Heinkel didn’t want to use conventional radiator scoops to cool the engines, as these induced drag. Instead, the engines were cooled with evaporative cooling.
This routed hot coolant through passageways under the skin of the wings, which would then radiate heat away into the air passing over the wings. However this system proved to be dangerous, as any leaks in the system would cause the coolant to spill inside the wings and then immediately freeze, potentially locking up the He 119’s flight surfaces.
Because of this the system was abandoned and replaced by a more conventional radiator scoop under the nose. The radiator could be raised and lowered as needed.
In the nose was the He 119’s most interesting design element: the cockpit.
The cockpit was a radically different approach, as it placed the crew quite literally inside the nose, rather than on top of the fuselage, covered by a canopy. A bulge for a canopy or crew position adds drag, and of course, for Heinkel, that wasn’t acceptable.
So the pilot and co-pilot were fully contained inside a glazed cabin behind the propeller. This eliminated a cockpit bulge, but it severely limited visibility and the crew had to heavily rely on the aircraft’s instruments.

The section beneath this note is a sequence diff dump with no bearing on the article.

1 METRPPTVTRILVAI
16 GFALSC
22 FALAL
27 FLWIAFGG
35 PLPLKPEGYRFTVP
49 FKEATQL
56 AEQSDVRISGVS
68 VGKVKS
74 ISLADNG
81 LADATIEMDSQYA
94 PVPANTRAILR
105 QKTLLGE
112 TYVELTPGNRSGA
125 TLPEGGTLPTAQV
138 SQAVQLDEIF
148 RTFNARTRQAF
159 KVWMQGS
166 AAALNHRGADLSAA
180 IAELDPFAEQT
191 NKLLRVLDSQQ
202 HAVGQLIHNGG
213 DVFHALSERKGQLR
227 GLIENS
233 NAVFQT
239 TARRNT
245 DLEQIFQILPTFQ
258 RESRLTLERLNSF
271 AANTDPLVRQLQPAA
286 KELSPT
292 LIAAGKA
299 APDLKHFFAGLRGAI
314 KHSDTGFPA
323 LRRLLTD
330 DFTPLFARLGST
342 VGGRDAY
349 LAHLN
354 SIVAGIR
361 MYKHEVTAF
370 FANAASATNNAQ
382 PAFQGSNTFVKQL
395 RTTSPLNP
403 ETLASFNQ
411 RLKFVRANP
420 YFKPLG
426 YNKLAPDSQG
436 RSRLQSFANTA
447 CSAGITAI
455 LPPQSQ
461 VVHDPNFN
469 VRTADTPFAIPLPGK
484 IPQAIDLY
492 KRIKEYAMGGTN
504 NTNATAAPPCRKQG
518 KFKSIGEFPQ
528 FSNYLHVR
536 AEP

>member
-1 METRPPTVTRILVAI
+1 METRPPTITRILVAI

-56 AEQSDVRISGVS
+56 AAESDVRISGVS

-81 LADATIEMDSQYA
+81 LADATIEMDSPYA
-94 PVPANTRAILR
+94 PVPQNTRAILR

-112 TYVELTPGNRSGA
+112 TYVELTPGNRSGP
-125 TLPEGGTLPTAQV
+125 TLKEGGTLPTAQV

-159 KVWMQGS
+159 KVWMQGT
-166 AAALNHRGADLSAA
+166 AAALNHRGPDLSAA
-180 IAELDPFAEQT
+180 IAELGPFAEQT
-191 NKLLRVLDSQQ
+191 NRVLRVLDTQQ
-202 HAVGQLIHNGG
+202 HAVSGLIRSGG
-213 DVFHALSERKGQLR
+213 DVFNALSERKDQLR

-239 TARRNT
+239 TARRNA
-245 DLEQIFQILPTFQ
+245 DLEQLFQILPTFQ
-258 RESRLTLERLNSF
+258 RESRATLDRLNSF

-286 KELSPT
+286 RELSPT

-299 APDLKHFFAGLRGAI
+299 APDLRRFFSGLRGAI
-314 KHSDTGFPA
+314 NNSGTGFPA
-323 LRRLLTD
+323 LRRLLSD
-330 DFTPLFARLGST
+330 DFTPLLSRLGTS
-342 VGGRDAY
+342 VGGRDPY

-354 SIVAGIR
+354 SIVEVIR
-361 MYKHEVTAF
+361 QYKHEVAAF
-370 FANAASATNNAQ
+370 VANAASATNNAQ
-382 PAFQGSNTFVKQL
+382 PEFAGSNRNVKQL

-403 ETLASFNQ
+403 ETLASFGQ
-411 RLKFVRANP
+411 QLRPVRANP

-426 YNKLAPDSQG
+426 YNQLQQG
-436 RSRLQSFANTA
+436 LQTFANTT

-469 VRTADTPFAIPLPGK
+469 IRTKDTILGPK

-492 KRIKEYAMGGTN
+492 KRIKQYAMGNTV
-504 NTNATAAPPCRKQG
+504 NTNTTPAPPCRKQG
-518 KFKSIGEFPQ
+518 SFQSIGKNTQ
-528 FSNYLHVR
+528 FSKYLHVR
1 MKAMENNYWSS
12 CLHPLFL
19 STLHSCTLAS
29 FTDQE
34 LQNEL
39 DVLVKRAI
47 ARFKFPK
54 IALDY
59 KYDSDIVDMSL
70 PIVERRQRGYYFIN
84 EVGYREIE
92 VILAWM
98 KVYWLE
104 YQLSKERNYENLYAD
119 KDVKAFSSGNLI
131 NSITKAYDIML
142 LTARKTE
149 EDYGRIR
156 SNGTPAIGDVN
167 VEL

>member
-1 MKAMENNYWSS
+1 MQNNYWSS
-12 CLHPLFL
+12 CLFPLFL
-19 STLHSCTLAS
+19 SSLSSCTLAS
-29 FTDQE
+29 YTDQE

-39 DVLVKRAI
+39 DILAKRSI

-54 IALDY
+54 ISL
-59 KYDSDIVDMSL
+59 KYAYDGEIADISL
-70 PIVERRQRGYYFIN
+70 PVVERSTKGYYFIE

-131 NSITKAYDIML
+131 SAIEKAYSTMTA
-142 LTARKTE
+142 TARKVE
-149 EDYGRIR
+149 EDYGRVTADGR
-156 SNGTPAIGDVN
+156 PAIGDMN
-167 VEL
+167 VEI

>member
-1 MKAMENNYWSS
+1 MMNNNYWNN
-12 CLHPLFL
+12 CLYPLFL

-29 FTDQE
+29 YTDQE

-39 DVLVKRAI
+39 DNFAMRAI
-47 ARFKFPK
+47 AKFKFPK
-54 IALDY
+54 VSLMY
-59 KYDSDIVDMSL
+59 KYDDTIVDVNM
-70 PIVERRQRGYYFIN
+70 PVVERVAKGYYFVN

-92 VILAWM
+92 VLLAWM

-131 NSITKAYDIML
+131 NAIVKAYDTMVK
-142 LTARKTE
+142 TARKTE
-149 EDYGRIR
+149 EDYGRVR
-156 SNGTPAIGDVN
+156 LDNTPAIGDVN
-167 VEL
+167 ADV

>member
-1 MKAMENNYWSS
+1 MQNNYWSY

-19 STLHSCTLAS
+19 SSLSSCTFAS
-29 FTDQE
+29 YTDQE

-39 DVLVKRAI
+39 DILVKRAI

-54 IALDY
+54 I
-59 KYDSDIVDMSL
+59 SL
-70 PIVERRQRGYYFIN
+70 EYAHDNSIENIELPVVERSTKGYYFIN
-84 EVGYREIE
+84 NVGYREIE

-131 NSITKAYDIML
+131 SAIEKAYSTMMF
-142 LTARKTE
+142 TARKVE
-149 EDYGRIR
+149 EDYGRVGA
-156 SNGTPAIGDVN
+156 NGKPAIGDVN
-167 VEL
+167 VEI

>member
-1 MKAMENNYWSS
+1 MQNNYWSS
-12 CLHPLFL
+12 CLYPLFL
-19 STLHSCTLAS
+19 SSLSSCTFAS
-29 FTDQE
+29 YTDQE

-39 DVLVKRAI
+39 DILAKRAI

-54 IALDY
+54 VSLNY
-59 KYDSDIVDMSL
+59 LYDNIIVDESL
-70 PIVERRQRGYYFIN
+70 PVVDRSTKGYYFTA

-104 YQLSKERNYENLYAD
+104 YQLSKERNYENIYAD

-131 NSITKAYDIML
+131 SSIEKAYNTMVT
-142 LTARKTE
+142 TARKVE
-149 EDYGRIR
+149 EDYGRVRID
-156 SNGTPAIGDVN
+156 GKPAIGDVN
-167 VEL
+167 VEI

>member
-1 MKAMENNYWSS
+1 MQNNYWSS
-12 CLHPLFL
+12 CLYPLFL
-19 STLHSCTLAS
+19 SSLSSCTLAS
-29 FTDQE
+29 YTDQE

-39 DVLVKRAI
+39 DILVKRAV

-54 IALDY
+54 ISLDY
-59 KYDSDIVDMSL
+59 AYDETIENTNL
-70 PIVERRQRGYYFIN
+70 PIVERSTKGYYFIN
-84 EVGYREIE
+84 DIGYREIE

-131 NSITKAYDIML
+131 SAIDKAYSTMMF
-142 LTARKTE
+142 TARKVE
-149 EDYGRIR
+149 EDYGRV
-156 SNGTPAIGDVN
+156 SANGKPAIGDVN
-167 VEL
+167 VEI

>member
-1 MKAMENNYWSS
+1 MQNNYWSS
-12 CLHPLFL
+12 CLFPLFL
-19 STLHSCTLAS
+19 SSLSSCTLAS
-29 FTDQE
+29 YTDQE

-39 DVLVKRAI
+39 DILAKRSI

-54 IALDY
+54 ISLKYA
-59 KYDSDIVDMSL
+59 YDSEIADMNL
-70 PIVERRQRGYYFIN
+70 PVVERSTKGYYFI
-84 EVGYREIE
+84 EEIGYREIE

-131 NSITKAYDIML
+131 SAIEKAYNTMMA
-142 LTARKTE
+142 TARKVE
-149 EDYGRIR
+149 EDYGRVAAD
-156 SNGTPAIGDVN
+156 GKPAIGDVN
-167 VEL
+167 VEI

Directly behind them was the DB 606 roaring away, and this sent its power to the propeller via a propshaft that passed through the cockpit between the crew. The crew accessed the cockpit through a hatch on top of the fuselage.
Another crew member, the radio operator, was located near the rear of the 48 ft 7 in (14.8 meter) long fuselage. It could carry camera equipment for reconnaissance missions, or up to 1,000 kg of bombs.
The first two prototypes were fitted with semi-elliptical wings, with a rounded leading edge. However the others had a slightly update wing with a straight leading edge.
All in, the He 119 had a top speed of around 370 mph and a range of 2,000 km (1,250 miles). Not bad for a medium-sized aircraft from the 1930s.
Record Setting and Cancellation
We mentioned earlier that the He 119’s service life is not clear. There are a few different schools of thought here, but we will follow Heinkel expert Dr. Volker Koos’ interpretation of events.
The first He 119 prototype, V1, first flew in June 1937 and managed to achieve a top speed of 351 mph.
Following V1 came V2, V4, and then V3. V3 was separate to the rest as it was built as an experimental high-speed seaplane with two floats slung underneath the aircraft.